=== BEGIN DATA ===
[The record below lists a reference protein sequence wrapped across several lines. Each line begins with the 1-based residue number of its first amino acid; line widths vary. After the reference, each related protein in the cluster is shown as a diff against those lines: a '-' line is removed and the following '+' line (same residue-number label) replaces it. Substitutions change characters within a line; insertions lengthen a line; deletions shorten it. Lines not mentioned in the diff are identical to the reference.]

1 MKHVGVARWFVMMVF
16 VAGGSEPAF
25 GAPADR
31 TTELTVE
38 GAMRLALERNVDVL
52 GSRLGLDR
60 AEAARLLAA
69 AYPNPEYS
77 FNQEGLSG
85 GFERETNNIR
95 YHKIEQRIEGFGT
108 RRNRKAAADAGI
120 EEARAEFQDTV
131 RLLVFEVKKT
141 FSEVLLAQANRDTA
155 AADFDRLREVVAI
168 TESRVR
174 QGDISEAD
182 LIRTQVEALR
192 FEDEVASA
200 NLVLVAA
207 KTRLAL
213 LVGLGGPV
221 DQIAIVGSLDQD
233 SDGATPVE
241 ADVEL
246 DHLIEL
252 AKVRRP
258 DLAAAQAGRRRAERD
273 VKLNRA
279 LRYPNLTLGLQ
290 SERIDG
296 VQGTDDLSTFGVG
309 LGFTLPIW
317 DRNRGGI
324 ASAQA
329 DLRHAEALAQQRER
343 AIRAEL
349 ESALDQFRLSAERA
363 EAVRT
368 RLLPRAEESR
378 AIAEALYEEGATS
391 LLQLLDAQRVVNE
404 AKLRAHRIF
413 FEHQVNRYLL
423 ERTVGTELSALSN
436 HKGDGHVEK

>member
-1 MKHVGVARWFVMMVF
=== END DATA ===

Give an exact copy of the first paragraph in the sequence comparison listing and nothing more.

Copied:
[The record below lists a reference protein sequence wrapped across several lines. Each line begins with the 1-based residue number of its first amino acid; line widths vary. After the reference, each related protein in the cluster is shown as a diff against those lines: a '-' line is removed and the following '+' line (same residue-number label) replaces it. Substitutions change characters within a line; insertions lengthen a line; deletions shorten it. Lines not mentioned in the diff are identical to the reference.]